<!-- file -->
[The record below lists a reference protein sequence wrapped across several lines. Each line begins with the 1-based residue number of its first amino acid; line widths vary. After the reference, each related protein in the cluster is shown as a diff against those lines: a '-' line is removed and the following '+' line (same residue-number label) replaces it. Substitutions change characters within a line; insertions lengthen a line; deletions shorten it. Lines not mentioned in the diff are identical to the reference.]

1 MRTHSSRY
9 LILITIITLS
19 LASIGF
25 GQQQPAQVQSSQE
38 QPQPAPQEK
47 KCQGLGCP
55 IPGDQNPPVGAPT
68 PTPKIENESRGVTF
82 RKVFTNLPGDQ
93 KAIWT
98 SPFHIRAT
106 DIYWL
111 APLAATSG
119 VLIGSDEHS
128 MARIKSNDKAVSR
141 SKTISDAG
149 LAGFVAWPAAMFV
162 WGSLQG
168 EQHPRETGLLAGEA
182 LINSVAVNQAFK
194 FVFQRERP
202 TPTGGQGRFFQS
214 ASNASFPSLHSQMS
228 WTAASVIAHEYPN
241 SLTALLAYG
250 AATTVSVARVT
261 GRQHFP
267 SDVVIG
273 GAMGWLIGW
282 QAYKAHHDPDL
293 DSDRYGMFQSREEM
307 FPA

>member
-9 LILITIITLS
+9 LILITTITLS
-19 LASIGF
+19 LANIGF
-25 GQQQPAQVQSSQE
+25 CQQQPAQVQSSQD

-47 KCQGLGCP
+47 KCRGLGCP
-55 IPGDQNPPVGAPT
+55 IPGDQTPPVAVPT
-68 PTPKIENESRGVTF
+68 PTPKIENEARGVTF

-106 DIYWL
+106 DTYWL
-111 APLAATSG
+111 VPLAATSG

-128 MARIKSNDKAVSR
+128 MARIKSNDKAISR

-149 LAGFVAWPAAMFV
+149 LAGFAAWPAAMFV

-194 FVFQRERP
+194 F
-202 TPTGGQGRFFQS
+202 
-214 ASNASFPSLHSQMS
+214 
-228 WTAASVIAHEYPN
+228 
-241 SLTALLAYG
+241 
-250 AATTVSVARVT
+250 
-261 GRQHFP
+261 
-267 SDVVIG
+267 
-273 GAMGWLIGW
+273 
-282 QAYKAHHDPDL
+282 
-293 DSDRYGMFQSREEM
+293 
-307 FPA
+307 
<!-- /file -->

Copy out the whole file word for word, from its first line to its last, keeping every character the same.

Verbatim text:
[The record below lists a reference protein sequence wrapped across several lines. Each line begins with the 1-based residue number of its first amino acid; line widths vary. After the reference, each related protein in the cluster is shown as a diff against those lines: a '-' line is removed and the following '+' line (same residue-number label) replaces it. Substitutions change characters within a line; insertions lengthen a line; deletions shorten it. Lines not mentioned in the diff are identical to the reference.]

1 MRTHSSRY
9 LILITIITLS
19 LASIGF
25 GQQQPAQVQSSQE
38 QPQPAPQEK
47 KCQGLGCP
55 IPGDQNPPVGAPT
68 PTPKIENESRGVTF
82 RKVFTNLPGDQ
93 KAIWT
98 SPFHIRAT
106 DIYWL
111 APLAATSG
119 VLIGSDEHS
128 MARIKSNDKAVSR
141 SKTISDAG
149 LAGFVAWPAAMFV
162 WGSLQG
168 EQHPRETGLLAGEA
182 LINSVAVNQAFK
194 FVFQRERP
202 TPTGGQGRFFQS
214 ASNASFPSLHSQMS
228 WTAASVIAHEYPN
241 SLTALLAYG
250 AATTVSVARVT
261 GRQHFP
267 SDVVIG
273 GAMGWLIGW
282 QAYKAHHDPDL
293 DSDRYGMFQSREEM
307 FPA

>member
-9 LILITIITLS
+9 LILITTITLS
-19 LASIGF
+19 LANIGF
-25 GQQQPAQVQSSQE
+25 CQQQPAQVQSSQD

-47 KCQGLGCP
+47 KCRGLGCP
-55 IPGDQNPPVGAPT
+55 IPGDQTPPVAVPT
-68 PTPKIENESRGVTF
+68 PTPKIENEARGVTF

-106 DIYWL
+106 DTYWL
-111 APLAATSG
+111 VPLAATSG

-128 MARIKSNDKAVSR
+128 MARIKSNDKAISR

-149 LAGFVAWPAAMFV
+149 LAGFAAWPAAMFV

-194 FVFQRERP
+194 F
-202 TPTGGQGRFFQS
+202 
-214 ASNASFPSLHSQMS
+214 
-228 WTAASVIAHEYPN
+228 
-241 SLTALLAYG
+241 
-250 AATTVSVARVT
+250 
-261 GRQHFP
+261 
-267 SDVVIG
+267 
-273 GAMGWLIGW
+273 
-282 QAYKAHHDPDL
+282 
-293 DSDRYGMFQSREEM
+293 
-307 FPA
+307 